In an extrapolative or rudely composed Quenya expression we might classify Tolkien’s Middle-earth as an example of Tanwë mi imma, “(a) device within itself”.  It is self-contained by its own boundaries and identifies itself.  Such a descriptive, built from one of the languages of Middle-earth, seems appropriate for the syllogistic approach is to devise a name from within the mythology itself for itself.  This adds a layer of complexity that introduces a formative simplification, a necessary evolution for in this way we can talk about Middle-earth in both its own terms and ours.

In other words, we are already adding layers to the mythical body of the composition.  We have devised multiple philosophical routes toward enlightenment in Tolkien’s world.  Maybe it is time to think in terms how we might apply its own elements to itself.  That doesn’t pretend to make Middle-earth more real; rather, it simply accepts the reality of the fictional Middle-earth.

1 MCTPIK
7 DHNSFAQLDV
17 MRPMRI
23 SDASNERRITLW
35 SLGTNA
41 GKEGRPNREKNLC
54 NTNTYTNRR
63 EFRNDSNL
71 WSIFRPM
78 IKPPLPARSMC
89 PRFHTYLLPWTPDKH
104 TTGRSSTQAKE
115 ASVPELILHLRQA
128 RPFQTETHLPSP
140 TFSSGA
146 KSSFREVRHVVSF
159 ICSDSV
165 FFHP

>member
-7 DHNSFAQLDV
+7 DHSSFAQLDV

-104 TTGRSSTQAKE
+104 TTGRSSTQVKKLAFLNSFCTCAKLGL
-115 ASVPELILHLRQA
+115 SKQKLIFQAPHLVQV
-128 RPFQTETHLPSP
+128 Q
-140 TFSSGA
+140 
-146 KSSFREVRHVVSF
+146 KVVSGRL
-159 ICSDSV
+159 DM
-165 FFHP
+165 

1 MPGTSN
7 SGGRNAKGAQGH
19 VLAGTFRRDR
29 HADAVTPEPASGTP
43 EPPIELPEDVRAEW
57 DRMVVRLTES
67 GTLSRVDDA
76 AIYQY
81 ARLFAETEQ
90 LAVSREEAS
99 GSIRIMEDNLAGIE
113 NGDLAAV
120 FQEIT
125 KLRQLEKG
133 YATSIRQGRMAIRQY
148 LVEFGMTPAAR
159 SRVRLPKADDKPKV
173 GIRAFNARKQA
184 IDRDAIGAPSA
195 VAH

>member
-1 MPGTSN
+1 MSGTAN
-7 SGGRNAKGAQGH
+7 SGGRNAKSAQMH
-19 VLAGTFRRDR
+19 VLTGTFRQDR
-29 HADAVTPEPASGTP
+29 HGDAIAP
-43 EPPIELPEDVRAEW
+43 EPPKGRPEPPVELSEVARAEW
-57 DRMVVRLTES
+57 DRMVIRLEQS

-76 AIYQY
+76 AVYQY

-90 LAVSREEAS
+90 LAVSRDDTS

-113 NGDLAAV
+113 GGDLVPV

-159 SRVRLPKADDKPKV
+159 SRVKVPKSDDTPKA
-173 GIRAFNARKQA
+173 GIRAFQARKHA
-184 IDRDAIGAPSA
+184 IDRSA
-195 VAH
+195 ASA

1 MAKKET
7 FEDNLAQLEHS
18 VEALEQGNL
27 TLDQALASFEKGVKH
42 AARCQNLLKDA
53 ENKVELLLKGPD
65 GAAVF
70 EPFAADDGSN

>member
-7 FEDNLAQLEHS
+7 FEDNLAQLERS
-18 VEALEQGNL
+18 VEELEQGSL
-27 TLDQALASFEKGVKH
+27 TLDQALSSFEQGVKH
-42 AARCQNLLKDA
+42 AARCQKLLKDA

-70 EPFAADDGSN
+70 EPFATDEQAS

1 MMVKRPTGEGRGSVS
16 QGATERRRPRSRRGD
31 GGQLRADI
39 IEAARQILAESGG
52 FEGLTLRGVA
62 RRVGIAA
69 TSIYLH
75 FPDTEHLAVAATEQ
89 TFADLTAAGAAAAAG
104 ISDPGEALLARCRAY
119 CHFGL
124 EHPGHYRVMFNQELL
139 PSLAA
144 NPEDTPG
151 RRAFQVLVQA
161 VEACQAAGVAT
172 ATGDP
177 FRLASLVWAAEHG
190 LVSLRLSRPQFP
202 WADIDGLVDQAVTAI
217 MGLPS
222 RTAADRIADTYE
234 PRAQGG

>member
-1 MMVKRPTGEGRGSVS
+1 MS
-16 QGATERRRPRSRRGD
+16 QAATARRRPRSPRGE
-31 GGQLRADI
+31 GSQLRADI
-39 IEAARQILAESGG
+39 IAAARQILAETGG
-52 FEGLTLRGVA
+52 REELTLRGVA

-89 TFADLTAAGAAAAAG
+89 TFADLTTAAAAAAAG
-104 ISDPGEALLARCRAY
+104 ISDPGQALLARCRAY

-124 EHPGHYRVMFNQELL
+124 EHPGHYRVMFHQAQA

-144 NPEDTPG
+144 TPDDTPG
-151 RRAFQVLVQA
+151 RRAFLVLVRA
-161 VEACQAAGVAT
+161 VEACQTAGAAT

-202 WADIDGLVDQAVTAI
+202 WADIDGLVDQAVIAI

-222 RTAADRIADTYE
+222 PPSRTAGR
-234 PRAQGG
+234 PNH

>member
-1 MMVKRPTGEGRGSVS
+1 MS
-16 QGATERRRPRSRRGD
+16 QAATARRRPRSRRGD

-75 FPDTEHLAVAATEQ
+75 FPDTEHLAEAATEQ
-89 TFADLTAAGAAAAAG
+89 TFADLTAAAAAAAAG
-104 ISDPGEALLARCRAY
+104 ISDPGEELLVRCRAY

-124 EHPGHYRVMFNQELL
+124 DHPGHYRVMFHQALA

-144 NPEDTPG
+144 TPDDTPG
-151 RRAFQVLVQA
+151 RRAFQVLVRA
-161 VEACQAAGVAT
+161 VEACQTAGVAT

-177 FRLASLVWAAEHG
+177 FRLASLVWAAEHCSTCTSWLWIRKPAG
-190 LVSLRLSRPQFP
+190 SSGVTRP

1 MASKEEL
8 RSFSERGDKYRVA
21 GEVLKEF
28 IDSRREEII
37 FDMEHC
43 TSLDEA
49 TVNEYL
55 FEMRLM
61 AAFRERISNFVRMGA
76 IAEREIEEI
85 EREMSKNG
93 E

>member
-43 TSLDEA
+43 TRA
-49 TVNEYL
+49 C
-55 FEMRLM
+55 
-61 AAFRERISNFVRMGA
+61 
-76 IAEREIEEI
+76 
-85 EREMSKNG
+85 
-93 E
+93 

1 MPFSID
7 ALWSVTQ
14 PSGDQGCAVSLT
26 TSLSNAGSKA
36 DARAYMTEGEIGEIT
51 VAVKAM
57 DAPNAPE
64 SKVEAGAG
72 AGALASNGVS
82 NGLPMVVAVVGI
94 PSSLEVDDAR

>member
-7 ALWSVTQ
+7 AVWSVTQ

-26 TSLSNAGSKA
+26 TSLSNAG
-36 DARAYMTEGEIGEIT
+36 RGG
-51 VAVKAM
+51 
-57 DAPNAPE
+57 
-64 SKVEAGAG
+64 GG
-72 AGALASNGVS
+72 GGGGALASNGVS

Such a construction might serve as a useful shibboleth, for those who do not acknowledge the idea of the Tanwë mi imma (even if only to dismiss it) shear themselves of the veneer of knowledgeable authority.  They identify themselves as smaller fish waiting to be eaten, if eaten they should be.  The idea is not to adopt pseudo-Elvish nomenclature for every little point to be made about Middle-earth; rather, it is to acknowledge that it does indeed define itself, even when you feel there is no need for self-definition.

You will be far less likely to mistake Middle-earth for something as simple as a metaphor for “good versus evil” if you accept that Tanwë mi imma is relevant; better yet, you’ll have a tool to use in furthering the conversation with people who only think in those simplistic terms because they will struggle to contain the thing within itself by labeling it as merely simple or complex.  Think of it as a riddle, the answer to which is simple (for now), although the future may devise many solutions for it.

And maybe all the media pundits will be more inclined to take on the five plotlines of “The Phantom Menace” instead of reducing Middle-earth to a mere battle between unalterable good and evil.